Why Wage Inequality Arguments are Ridiculous
Would you rather have almost no liability or have potentially billions of dollars worth liability? Is it harder to perform a task that has little responsibility or one with incredible amounts of responsibility that could possibly shape the world economy? Chances are you’d rather have limited liability and think it’s harder to have a job with a gargantuan amount of responsibility. And that, dear reader, is why wage inequality arguments are ridiculous; as Don Watkins and Yaron Brook would say, equal is unfair.
I’ve already written about why wage and wealth inequality aren’t a problem; the rising tide of capitalism lifts all boats, so it doesn’t really matter if someone makes more than someone else. In fact, that just provides an incentive to work harder.
Unfortunately, liberals keep harking on the idea of wage inequality. They think the fact that a CEO makes more than a burger flipper means capitalism is evil. As if socialism, the ideology that killed tens of millions, is better, but that’s an argument for another day. In any case, their wage inequality arguments are ridiculous.
For one, why does it matter if a CEO makes more than someone else? If the CEO is really being paid “too much,” then it’s the responsibility of investors and board members to step in and cut his pay. Not the job of socialist politicians or union members. His or her wages, like the wages of everyone else in the company, are set by the free market. That is, unless minimum wage laws are enacted that distort the labor market.
Secondly, wage inequality arguments are ridiculous because they don’t take the incentive system that capitalism creates into account. Who would study for years to be a doctor if they could make the same amount just painting pictures? That’s right, nobody.
Instead of focusing on out of context, scary-sounding numbers, we should focus on the facts, all of which clearly show that wage inequality arguments are ridiculous. The facts are that the rising tide of capitalism has made everyone’s lives better, a fact well supported in both Why Liberalism Failed and Capitalism and Freedom, and that capitalism helps the poor. Especially if there is wage inequality. Don’t listen to the socialist politicians that would tell you otherwise, they’re just pandering for votes and trying to buy your vote, as Alexis de Tocqueville predicted that they would.
The thing is, there is no way that in a nation such as America, it will ever be untrue that wage inequality arguments are ridiculous. We are all free to act as we want. We can take what jobs we want and pursue what careers we want to. No one will stop you. If you want to earn more money, better yourself, and be more ambitious. All it takes is hard work, as you can read about in The Millionaire Mind. The people who earn the most are not the most intelligent people. They are hard-workers and risk-takers. That is why wage inequality arguments are ridiculous; they go against the American creed.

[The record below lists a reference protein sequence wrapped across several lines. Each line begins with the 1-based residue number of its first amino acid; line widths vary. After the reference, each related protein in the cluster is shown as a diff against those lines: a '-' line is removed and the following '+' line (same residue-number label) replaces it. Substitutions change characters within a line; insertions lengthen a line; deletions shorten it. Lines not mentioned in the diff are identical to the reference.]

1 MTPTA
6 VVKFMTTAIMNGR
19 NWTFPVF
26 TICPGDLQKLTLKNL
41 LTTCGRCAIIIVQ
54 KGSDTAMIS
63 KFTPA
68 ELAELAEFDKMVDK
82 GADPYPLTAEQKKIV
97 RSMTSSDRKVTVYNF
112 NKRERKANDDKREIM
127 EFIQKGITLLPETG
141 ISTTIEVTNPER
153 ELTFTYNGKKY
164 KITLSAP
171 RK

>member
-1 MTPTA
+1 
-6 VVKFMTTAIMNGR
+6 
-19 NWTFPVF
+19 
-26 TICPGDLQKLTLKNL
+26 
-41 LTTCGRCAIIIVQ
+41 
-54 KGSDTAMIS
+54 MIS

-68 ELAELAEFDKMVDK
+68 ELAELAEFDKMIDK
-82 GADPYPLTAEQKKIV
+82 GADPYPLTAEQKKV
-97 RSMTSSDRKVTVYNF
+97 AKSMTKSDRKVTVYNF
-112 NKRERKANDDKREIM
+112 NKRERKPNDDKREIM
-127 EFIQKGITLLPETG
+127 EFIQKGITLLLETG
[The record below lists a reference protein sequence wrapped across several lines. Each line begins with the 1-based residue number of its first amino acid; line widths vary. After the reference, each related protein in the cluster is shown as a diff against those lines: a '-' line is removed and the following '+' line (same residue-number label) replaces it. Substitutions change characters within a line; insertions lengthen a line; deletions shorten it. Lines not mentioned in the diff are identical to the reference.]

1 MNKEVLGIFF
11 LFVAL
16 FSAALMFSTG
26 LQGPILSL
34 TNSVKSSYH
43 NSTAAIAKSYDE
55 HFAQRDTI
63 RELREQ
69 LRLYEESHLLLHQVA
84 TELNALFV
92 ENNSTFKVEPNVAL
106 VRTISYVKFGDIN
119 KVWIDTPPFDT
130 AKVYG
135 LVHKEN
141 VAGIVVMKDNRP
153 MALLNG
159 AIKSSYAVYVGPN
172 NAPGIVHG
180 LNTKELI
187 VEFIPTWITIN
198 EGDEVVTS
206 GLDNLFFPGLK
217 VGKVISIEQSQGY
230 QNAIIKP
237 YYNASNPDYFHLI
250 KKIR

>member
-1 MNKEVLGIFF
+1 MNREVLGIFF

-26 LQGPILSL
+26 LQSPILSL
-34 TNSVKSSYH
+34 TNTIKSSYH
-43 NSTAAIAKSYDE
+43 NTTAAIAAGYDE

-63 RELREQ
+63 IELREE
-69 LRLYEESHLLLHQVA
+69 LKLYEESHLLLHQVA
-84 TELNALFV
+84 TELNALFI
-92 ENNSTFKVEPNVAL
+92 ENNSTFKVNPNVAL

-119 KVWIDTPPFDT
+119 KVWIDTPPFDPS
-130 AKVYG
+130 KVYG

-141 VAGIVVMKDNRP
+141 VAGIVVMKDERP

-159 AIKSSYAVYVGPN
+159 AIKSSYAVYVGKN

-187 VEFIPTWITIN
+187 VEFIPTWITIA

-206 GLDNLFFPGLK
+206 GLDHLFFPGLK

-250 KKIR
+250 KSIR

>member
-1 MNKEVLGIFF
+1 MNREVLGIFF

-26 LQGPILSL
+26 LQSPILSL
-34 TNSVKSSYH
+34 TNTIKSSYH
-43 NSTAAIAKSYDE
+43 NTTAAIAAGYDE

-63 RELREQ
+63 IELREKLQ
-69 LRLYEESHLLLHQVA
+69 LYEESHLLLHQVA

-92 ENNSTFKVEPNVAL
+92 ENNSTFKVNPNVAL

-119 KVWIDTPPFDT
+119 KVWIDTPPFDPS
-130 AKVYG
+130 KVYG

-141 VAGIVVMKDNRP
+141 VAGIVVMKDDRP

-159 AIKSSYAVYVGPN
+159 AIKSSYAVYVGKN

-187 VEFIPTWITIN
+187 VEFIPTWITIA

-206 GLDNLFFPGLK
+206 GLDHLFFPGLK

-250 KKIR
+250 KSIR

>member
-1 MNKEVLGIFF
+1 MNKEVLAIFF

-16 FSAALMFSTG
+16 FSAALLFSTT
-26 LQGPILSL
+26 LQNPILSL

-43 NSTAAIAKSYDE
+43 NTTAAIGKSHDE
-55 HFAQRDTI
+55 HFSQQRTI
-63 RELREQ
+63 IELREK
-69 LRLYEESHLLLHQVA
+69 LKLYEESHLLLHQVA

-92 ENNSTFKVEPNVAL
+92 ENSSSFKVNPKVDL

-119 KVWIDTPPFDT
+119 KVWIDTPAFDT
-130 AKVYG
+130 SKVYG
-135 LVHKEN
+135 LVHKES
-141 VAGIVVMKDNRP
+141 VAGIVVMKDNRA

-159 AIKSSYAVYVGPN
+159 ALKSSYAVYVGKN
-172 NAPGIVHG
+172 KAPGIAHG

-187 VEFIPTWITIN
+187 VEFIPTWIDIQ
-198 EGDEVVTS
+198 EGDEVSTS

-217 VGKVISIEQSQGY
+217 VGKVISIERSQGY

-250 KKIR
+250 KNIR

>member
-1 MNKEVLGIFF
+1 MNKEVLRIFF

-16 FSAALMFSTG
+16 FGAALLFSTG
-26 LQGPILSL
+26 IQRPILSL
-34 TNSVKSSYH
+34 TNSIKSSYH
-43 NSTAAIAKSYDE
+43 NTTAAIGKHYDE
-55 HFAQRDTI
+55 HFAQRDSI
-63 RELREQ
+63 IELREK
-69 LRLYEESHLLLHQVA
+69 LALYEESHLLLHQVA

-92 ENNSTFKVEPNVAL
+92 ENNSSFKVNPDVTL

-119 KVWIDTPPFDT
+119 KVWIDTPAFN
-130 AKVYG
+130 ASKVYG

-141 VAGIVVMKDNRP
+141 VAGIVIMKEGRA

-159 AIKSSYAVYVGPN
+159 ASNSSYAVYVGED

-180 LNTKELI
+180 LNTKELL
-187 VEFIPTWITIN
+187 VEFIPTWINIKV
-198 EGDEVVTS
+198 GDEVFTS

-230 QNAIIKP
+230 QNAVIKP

And make no mistake, not only is it true that wage inequality arguments are ridiculous, they are also incredibly un-American. Do you think that George Washington sat around complaining about how Lord Randolph made more off the plantation than he made off of Mt. Vernon? No, of course not! Even trying to imagine that is just absurd.
The thing is, Americans used to care far more about freedom and opportunity than anything else. They were quick to anger when someone used government favors to get an advantage over others, as the men who built the transcontinental did, but were never angry simply because some people earned more money.
In fact, becoming one of the people who used the economic opportunity granted to all Americans to become fabulously wealthy was always part of the American Dream. Your average American didn’t want to remain average, but instead wanted to travel the nation and become successful. Those men and women braved the Indians on the plains, the dangers of settling the vast interior, the uncertainty of starting their own farm or homestead, and/or many other dangers when trying to become wealthy.
And, by and large, they did. Not everyone was famously rich, of course. But, compared to their contemporaries in Britain or continental Europe, the average American was remarkably well off and well fed.
That is proof that wage inequality arguments are ridiculous. It is your ability to take advantage of opportunities and your work ethic that matter when it comes to becoming wealthy and living well in America, not how much you make relative to someone else.
The simple fact is, all you have to do to succeed in America is a) don’t have a kid before you are married b) graduate high school and c) make reasonable choices. That’s it! If you do those things, you might not be Jeff Bezos, but you will be well off and live well.
And that’s why wealth and wage inequality arguments are ridiculous. It’s easy to succeed here, especially when compared with the rest of the world. We should be grateful, not complainers.